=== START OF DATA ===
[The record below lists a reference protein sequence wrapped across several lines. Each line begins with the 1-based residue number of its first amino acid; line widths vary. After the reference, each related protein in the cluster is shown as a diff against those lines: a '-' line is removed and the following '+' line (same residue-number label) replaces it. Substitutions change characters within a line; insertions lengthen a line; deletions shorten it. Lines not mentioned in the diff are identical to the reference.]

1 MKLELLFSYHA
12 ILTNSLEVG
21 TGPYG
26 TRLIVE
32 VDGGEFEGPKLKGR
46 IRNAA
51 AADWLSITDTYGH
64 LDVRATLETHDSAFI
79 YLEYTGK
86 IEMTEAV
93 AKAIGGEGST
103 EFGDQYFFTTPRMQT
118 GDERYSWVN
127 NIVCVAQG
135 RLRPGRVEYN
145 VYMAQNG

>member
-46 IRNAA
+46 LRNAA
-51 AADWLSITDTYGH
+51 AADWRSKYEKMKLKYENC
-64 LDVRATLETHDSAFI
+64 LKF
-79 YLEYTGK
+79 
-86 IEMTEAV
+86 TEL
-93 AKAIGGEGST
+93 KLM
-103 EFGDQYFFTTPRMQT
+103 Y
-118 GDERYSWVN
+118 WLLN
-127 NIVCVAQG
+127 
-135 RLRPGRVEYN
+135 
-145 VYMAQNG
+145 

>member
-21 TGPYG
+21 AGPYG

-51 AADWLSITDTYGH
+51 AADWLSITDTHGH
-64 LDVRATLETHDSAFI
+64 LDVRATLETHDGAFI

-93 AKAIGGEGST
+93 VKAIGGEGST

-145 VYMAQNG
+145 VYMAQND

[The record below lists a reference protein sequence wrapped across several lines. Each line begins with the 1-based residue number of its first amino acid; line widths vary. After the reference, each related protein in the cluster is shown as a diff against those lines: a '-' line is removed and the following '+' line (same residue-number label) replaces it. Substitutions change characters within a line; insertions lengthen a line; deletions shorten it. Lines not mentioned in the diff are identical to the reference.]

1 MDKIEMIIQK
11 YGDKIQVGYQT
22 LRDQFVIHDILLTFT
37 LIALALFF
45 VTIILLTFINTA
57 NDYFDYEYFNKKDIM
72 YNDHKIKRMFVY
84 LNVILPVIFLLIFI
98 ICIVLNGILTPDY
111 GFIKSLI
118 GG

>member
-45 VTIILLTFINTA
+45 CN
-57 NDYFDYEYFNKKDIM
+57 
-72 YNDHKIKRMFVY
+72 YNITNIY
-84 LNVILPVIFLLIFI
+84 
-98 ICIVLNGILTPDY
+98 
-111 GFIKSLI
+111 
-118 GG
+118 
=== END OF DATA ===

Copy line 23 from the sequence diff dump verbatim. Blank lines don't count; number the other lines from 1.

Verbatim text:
-64 LDVRATLETHDSAFI